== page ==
Hal K. Hawkins, M.D., Ph.D.

Hal K. Hawkins, M.D., Ph.D.

Professor, Department of Pathology;
Professor, Department of Pediatrics;
Member, Graduate School of Biomedical Sciences;
Co-Director, Morphology and Pathology Laboratory, Shriners Burns Hospital;
Medical Director, Electron Microscopy Laboratory, Department of Pathology

University of Texas Medical Branch
301 University Boulevard
Galveston, TX 77555-0747

Office (409) 770-6635
hhawkins@utmb.edu

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Hal K. Hawkins, M.D., Ph.D.

Professional Education

Degree Institution Field of Study Graduation Year
 

Rice University, Houston, Texas

Biochemistry 1966
Ph.D. Duke University, Durham, North Carolina Experimental Pathology 1971
M.D. Duke University, Durham, North Carolina Medicine 1972
Residency Duke University, Durham, North Carolina Anatomic Pathology 1975
Fellowship University of Florida, Florida Developmental and Pediatric Pathology 1983

Honors

1962 Fleming Scholarship, Oklahoma Medical Research Foundation
1966 Full scholarship, Duke University Medical School
1968 Medical Scientists Training Program scholarship

Professional Affiliations

National:
2008-Present Membership Committee, Society for Pediatric Pathology
2008-Present Research Committee, American Burns Association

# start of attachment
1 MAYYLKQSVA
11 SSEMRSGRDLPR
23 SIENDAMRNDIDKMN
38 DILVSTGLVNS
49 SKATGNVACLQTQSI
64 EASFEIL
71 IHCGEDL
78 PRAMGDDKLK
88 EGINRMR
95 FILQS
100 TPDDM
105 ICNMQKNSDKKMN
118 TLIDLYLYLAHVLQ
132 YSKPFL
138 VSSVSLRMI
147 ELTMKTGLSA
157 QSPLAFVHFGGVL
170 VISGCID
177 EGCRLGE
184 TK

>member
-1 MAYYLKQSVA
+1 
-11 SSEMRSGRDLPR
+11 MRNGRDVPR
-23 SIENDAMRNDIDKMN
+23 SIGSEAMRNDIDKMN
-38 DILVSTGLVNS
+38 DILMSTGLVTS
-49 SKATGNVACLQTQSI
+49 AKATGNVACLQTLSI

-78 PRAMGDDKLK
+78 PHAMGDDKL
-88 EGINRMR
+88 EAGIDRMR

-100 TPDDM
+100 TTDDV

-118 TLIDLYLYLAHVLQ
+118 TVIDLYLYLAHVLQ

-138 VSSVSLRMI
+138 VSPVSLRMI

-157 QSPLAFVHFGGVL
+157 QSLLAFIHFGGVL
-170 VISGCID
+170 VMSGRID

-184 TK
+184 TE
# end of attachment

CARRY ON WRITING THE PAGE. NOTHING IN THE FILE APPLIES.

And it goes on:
Local:
1994-2008 Shriners Burns Hospital, Scientific Ethics Committee
1996-2008 Shriners Burns Hospital, Medical Executive Committee
2000-2008 Shriners Burns Hospital, Credentials Committee, chair
2006-Present
(Chair 2009)
UTMB School of Medicine APT Committee
2006-2008 Laser Scanning Confocal Microscopy Core Facility Advisory Board
2007-Present Advisory Board, UTMB Academy of Master Teachers

Research Interests

  1. Areas of research:
    My major research interests are in the inflammatory and reparative reactions to tissue injury. Current work is directed at elucidating the mechanisms involved in the responses of the respiratory tract to inhalation of toxic smoke, especially those involving CGRP and other neuropeptides and nitric oxide.
  2. Currently funded grant support:
    I serve as co-director and P.I. of the pathology and morphology core facility of the Shriners Hospitals for Children, Galveston Unit, which functions primarily to provide support to multiple investigators involved in basic and applied burn research and to develop new projects and improved methodology for studies of injured tissues. Shriners Hospitals for Children funds this lab for calendar year 2009 with direct costs of $148,134.